A vial of the AstraZeneca Covid-19 vaccine. Picture: REUTERS/CLODACH KILCOYNE
A vial of the AstraZeneca Covid-19 vaccine. Picture: REUTERS/CLODACH KILCOYNE

Frankfurt/Brussels/Rome — Italy has blocked a shipment of the AstraZeneca coronavirus vaccine to Australia, using a recently introduced EU regulation for the first time, in a move that risks triggering a global backlash.

Under the export transparency mechanism, countries have to inform the European Commission, the EU’s executive arm, of their decisions to block or allow exports of vaccines outside the EU. The commission didn’t oppose Italy’s decision, an EU official said. The company declined to comment.

The move comes after Italian Prime Minister Mario Draghi, during an EU summit last week, called for a tougher approach against companies that don’t respect their delivery commitments.

The Italian foreign ministry said the decision involving 250,700 doses was taken as a consequence of continued vaccine scarcity in Europe and Italy, and taking into account AstraZeneca supply delays. It also said Australia is considered a “non-vulnerable” country.

Australia has asked the EU to review the decision by Italy and broached the topic in a previously planned call with the EU’s top trade official on Friday.

“Australia has raised the issue with the European Commission through multiple channels,” Greg Hunt, Australia’s health minister, told reporters. “We have asked the European Commission to review this decision.”

The EU’s top trade official Valdis Dombrovskis spoke with his Australian counterpart on Friday, according to EU officials familiar with the discussion. They asked not to be identified because the talks were private.

The impact is likely to be largely symbolic given that the number of the vaccines blocked is relatively small compared to the company’s expected deliveries in the EU and elsewhere. But the move highlights Draghi’s intention to be tougher on pharmaceutical companies that don’t respect their commitments to the EU, and could encourage retaliatory protectionist measures by other governments.

In January, the commission introduced legislation that allows curbs on exports of coronavirus vaccines if drugmakers fail to meet delivery targets within the bloc. The rules came into force after AstraZeneca had informed the EU that it was unable to meet its commitments under an advance purchase agreement.

Damaging protectionism

Italy is the first country so far to block the export of vaccines outside the EU, while more than 170 requests have been authorised so far, according to a separate EU diplomat.

The decision could re-ignite concerns echoed by many, including the World Health Organization, that the EU is engaging in damaging protectionism, at a time when countries around the world race to immunise their populations amid growing concerns over fast-spreading coronavirus variants.

Asked by a reporter in Sydney on Friday whether he blamed Italian authorities for the block, Prime Minister Scott Morrison said: “They’re certainly responsible for exercising the veto right they had through the EU process about those supplies coming to Australia. “It’s important contracts are honoured.” 

Australia’s health minister Greg Hunt downplayed the impact, even as the nation starts its rollout of the AstraZeneca vaccine. The company has a “deep, broad, global supply chain”, Hunt said.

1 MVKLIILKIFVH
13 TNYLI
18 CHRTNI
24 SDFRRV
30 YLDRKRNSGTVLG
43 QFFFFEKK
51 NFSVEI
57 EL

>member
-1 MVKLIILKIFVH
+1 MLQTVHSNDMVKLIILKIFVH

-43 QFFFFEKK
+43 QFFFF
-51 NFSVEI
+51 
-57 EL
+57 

Still, Italy’s move was a reflection of “arguably the most intensely competitive international environment since, perhaps, World War 2” as nations jostle to secure vaccines, masks and ventilators, Hunt told reporters.

Australia began its rollout of the Pfizer-BioNTech vaccine about two weeks ago. It’s set to start domestic production of the AstraZeneca product, targeting 1-million doses a week from late March.

The nation of 26-million people has recorded about 29,000 cases of Covid-19 since the pandemic began, and has come close to eliminating community transmission of the virus through mandatory 14-day quarantine for overseas arrivals, vigilant contact tracing methods and encouraging frequent testing.

The EU has so far administered doses equivalent to just more than 8% of its population, compared to 32.3% and 24.3% in the UK and the US, respectively, according to Bloomberg’s vaccine tracker. The EU’s target is to inoculate at least 70% of the region’s adult population by the end of its summer.

The export controls may also prove to be a growing headache for drugmakers with so many manufacturing sites in the EU. Most companies at the forefront of the vaccine effort have production capacity in the bloc that is used to serve countries beyond it, or must be sent outside for completion before returning.

Johnson & Johnson, which is expected to receive approval for its vaccine from Europe’s medicines regulator next week, explicitly agreed in its contract with the EU that it would be sending vaccines to the US to be put in vials and packaged before returning them.

Draghi asked leaders at the latest summit to adopt a more resolute and pragmatic approach to speed up vaccinations and told them the EU’s rollout has to move much faster. He wasn’t convinced by a slide shown to leaders indicating that available doses will be sufficient to vaccinate the bulk of the EU’s population by the end of September. Draghi said deliveries in the second and third quarters couldn’t be predicted.

The new Italian prime minister is working on an overhaul of Italy’s slow and uneven vaccination campaign, focusing on logistics and recruiting the military to help, as new variants accelerate the spread of Covid-19.

Update: March 5 2021 
This article has been updated with comment from Australian authorities.

Bloomberg

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